Determining the hardness and elastic characteristics on the intermediate layers of multiplex foil systems presents several challenges. A normal “top-down” style indenta-tion will yield composite properties for the entire sample, but not those of the individual layers, which requires measurements to be performed within each layer on a cross-sectioned sample. Due to the thinness of these layers, it is crucial to control the measurements precisely and to use extremely small indentations. Fortunately, nanoindentation technology, employing indents on the micron and nano scale, now allows hardness and elastic modulus measurements even on thin interior layers. Coupled with a high magnification microscope and a very precise positioning stage, nanoindentation is ideally suited for testing micron-scale components and films.
In this example, a 30 µm thick metallic foil sandwiched between a polymeric sheet and a rubberized top coat is analysed. Because the free-standing sample was not structurally rigid, to minimise sample compliance the part was mounted in epoxy and polished to a mirror finish to expose the metallic inner layer as cross-section.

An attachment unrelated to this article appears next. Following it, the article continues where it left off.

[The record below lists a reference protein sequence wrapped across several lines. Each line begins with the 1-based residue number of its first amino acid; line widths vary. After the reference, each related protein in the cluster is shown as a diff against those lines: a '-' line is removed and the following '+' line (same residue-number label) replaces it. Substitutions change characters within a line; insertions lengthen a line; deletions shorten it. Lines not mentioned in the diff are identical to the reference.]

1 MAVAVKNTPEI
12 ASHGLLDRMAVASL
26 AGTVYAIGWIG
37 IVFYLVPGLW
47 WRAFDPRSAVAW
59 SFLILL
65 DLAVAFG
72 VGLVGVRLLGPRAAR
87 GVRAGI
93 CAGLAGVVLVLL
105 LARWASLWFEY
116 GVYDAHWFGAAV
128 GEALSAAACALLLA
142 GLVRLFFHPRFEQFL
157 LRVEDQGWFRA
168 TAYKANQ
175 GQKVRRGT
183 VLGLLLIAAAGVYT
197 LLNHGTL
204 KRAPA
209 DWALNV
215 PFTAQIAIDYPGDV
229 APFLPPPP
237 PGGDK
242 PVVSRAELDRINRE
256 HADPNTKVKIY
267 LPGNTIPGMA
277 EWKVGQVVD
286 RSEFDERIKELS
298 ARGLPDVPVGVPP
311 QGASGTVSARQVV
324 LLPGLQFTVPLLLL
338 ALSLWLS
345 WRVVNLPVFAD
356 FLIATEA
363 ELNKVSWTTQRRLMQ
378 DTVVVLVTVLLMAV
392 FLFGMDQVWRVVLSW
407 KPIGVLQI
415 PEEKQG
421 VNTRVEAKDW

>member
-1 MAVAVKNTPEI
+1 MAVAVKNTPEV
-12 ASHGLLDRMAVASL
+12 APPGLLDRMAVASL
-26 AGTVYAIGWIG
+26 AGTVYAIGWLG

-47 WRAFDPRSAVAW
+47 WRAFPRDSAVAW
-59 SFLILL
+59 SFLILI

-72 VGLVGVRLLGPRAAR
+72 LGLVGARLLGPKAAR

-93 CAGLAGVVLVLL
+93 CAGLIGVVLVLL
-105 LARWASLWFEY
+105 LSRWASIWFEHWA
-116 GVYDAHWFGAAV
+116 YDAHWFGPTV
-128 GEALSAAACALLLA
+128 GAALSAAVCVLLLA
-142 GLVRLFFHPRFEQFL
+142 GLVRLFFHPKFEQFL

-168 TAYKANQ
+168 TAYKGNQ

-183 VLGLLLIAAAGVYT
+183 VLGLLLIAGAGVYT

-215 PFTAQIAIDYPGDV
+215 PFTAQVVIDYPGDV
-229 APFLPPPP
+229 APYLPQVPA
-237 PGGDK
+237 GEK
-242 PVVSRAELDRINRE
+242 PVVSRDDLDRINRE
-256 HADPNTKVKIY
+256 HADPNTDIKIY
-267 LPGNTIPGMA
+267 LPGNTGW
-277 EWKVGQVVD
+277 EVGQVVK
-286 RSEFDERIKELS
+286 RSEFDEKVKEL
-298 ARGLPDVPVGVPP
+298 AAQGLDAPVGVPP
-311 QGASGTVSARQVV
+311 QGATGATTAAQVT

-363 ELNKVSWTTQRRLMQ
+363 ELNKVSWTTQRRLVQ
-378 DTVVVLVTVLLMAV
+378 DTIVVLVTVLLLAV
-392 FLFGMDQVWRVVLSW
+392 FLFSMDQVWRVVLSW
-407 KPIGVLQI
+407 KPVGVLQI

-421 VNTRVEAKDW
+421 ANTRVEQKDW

The PICODENTOR® HM500 was chosen for this test due to its sensitive load resolution (≤100nN) and precise positioning capability (≤0.5µm). The values for indentation hardness (HIT), Vickers hardness (HV) and indentation modulus (EIT) were recorded for the metallic layer. The Martens hardness (HM) was measured as well and plotted as a function of indentation depth; variation in HM is an indicator of potential influence from surrounding layers. The cut edge of the metallic layer was identified under the integrated microscope (with magnification up to 1000x) and a series of indentations were made – located precisely in the centre of the 30 µm thick target layer.